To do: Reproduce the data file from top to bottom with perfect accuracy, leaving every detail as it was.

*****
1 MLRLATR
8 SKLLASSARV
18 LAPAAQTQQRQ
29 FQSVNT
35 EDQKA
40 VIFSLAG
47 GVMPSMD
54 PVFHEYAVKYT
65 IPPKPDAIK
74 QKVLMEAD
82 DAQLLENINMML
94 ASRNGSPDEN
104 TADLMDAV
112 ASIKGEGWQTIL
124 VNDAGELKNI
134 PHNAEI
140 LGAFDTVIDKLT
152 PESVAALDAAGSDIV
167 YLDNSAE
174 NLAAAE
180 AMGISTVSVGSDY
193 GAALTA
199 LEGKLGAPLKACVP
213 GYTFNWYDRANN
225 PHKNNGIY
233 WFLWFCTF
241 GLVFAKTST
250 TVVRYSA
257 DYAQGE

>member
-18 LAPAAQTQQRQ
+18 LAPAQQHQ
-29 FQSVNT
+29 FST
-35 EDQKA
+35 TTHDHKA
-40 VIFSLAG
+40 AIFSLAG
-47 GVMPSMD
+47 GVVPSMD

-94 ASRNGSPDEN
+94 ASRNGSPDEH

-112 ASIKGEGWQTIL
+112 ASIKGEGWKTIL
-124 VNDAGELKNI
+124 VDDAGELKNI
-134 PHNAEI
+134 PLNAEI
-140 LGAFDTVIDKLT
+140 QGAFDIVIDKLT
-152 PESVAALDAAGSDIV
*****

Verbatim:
1 MLRLATR
8 SKLLASSARV
18 LAPAAQTQQRQ
29 FQSVNT
35 EDQKA
40 VIFSLAG
47 GVMPSMD
54 PVFHEYAVKYT
65 IPPKPDAIK
74 QKVLMEAD
82 DAQLLENINMML
94 ASRNGSPDEN
104 TADLMDAV
112 ASIKGEGWQTIL
124 VNDAGELKNI
134 PHNAEI
140 LGAFDTVIDKLT
152 PESVAALDAAGSDIV
167 YLDNSAE
174 NLAAAE
180 AMGISTVSVGSDY
193 GAALTA
199 LEGKLGAPLKACVP
213 GYTFNWYDRANN
225 PHKNNGIY
233 WFLWFCTF
241 GLVFAKTST
250 TVVRYSA
257 DYAQGE

>member
-18 LAPAAQTQQRQ
+18 LAPAQQHQ
-29 FQSVNT
+29 FST
-35 EDQKA
+35 TTHDHKA
-40 VIFSLAG
+40 AIFSLAG
-47 GVMPSMD
+47 GVVPSMD

-94 ASRNGSPDEN
+94 ASRNGSPDEH

-112 ASIKGEGWQTIL
+112 ASIKGEGWKTIL
-124 VNDAGELKNI
+124 VDDAGELKNI
-134 PHNAEI
+134 PLNAEI
-140 LGAFDTVIDKLT
+140 QGAFDIVIDKLT
-152 PESVAALDAAGSDIV